Where I was on 9/11

photo courtesy of Flickr Creative Commons. Julien Menichini

This week, so much has been written about 9/11. So many documentaries and television specials have aired. I haven’t really watched any of it, nor have I read the articles. It’s not that I don’t care about what happened a decade ago. I care a great deal. Like all other Americans who remember that day, September 11, 2001 left an indelible mark on me. But I don’t need a documentary to remember what happened. It’s a day about which I constantly think.

I don’t want to sound as though I’m criticizing anyone who has watched the documentaries or attended various memorial ceremonies. I think it’s great that people are finding their own ways to memorialize September 11, sincerely, I think it’s great.

I only speak for myself, but I don’t need reminders. I know what happened:

I thought it was an accident.

I thought it was an accident, when my high school principal announced over the PA system that the World Trade Center had been hit by a plane. I distinctly remember hearing someone in the back of the class mutter, “terrorism.”

I was taking a quiz in my third period geometry class a decade ago. I was 15 years old, and a sophomore in high school.

I’ve changed a lot over these last ten years; we’ve all changed a lot over these last ten years.

Later during that third period math class, the principal again announced a second plane had hit a second tower, erasing any doubt that this was accidental. And I still remember what I did the rest of that day.

I hadn’t seen a television on 9/11 when I found out that the towers had fallen. When I heard about it, it didn’t seem possible, at least not to me. Fourth period: chemistry, where we found out that the towers had collapsed. Our teacher turned on a television and we could see the horrors unfolding. Fifth period: lunch, where rumors and confusion abounded. It’s always been interesting to me how some of the conspiracy theorists who claim 9/11 was “an inside job” will use footage from that day in an attempt at substantiating their claims. There was such utter confusion and chaos going on that day. No one really seemed to have a clue what was happening.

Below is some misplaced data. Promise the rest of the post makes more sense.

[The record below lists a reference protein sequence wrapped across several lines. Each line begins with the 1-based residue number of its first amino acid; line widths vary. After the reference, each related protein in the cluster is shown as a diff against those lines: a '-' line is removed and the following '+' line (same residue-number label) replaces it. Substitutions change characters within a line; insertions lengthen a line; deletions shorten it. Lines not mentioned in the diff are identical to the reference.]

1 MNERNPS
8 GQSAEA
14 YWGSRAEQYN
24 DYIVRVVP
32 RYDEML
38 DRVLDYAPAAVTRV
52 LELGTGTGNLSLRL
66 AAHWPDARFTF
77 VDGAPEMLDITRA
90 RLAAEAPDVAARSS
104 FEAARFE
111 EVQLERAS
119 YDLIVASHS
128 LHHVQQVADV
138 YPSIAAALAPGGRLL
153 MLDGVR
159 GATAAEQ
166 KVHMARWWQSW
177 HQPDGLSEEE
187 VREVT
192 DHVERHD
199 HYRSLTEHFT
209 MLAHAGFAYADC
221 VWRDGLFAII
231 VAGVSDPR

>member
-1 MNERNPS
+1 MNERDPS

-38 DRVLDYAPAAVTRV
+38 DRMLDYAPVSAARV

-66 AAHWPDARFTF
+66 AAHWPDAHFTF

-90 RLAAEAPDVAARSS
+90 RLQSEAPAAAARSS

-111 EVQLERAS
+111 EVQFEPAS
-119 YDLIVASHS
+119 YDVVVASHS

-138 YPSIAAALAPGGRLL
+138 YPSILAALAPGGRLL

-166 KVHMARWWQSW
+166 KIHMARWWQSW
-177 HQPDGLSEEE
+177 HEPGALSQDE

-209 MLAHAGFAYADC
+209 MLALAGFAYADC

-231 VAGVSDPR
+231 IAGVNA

Sixth period: journalism, where we went to the library with several other classes and watched news coverage. The ash covered streets of Manhattan made the area look post apocalyptic. Seventh period: art.

We still had football practice that day. I still remember it was for a game against Worthington Kilbourne. After football practice, we heard planes in the distance. They were military.

I was afraid on that day. It seemed like nothing would ever be normal again. The day was like a movie, but it seemed as if the bad guys had won. Ordinary people, thousands of them: boarding flights for work and vacations; sitting in their offices; responding to the first tower after it had been hit, oblivious to the horrors which were to come, and thousands of them were gone.

Just. Gone.

Fifteen months before the attack, my family and I went to Manhattan and to the Twin Towers. I decided not to ride the elevators to the top (I have a fear of heights and I had already been to the top of the Empire State Building). I marveled at the enormity of the World Trade Center from the ground. I remember a conversation I heard with two security guards. One of them was from London and he spoke with an accent to his colleague. On September 11, I couldn’t help but wonder if they were in the towers when they were hit and what were they doing the rest of that day.

America rebounded. People who can’t agree on much of anything banded together and life went on. But my fear that life would never be the same has come true in many ways. America is not and will not ever be the same as she was before 9/11. 8:46 AM that morning split time for this country. Everything we speak of happened before or after the attack.

In my tenth grade geometry class, as the principal announced that the World Trade Center had been struck, a young man in my math class first heard of the attack at the same time as me. I would later find out that September 11 was a seminal event in his decision to join the army. Shortly before Christmas in 2006, that fine young man lost his life for the cause of defending America and freedom. It would be impossible for me to think back to 9/11 without thinking of him. As I think of him in my recollections, it is difficult for me not to be fatalistic.

For so many more Americans who have served, their stories are similar. I consider it to be part of the enduring American Spirit. With burning towers, Americans ran into them; in the aftermath of the attack, Americans volunteered to take up the cause and risk their own lives, and thousands still continue to take up that cause.

A great people has been moved to defend a great nation. Terrorist attacks can shake the foundations of our biggest buildings, but they cannot touch the foundation of America. These acts shattered steel, but they cannot dent the steel of American resolve. America was targeted for attack because we’re the brightest beacon for freedom and opportunity in the world. And no one will keep that light from shining.

Today, our nation saw evil, the very worst of human nature. And we responded with the best of America — with the daring of our rescue workers, with the caring for strangers and neighbors who came to give blood and help in any way they could.
-George W. Bush. September 11, 2001

May God continue to bless the Republic.


Photo: Julian Menichini. It was taken on September 5, 2001. This photo is not the property of joshbenner.org, and the owner of the copyright on this photo does not endorse this blog. For more information, please click on the photograph.